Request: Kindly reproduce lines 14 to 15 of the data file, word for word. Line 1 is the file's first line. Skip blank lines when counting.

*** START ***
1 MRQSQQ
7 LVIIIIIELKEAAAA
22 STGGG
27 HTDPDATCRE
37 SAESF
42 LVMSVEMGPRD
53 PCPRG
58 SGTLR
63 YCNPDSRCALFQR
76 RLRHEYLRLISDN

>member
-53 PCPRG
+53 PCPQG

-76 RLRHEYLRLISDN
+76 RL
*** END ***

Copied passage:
-76 RLRHEYLRLISDN
+76 RL